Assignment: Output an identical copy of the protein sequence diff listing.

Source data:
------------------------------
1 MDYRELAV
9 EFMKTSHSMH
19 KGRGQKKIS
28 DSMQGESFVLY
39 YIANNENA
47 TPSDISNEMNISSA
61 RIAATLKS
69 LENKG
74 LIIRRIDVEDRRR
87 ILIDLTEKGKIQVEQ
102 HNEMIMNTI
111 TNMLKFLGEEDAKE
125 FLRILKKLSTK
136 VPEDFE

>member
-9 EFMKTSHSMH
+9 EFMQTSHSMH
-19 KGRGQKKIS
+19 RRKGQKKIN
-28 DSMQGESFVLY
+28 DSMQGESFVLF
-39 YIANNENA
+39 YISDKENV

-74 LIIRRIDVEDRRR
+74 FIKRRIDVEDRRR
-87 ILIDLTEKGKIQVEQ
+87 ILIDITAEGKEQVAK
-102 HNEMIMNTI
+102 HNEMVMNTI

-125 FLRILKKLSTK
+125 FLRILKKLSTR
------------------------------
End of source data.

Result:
1 MDYRELAV
9 EFMKTSHSMH
19 KGRGQKKIS
28 DSMQGESFVLY
39 YIANNENA
47 TPSDISNEMNISSA
61 RIAATLKS
69 LENKG
74 LIIRRIDVEDRRR
87 ILIDLTEKGKIQVEQ
102 HNEMIMNTI
111 TNMLKFLGEEDAKE
125 FLRILKKLSTK
136 VPEDFE

>member
-9 EFMKTSHSMH
+9 EFMQTSHSMH
-19 KGRGQKKIS
+19 RRKGQKKIN
-28 DSMQGESFVLY
+28 DSMQGESFVLF
-39 YIANNENA
+39 YISDKENV

-74 LIIRRIDVEDRRR
+74 FIKRRIDVEDRRR
-87 ILIDLTEKGKIQVEQ
+87 ILIDITAEGKEQVAK
-102 HNEMIMNTI
+102 HNEMVMNTI

-125 FLRILKKLSTK
+125 FLRILKKLSTR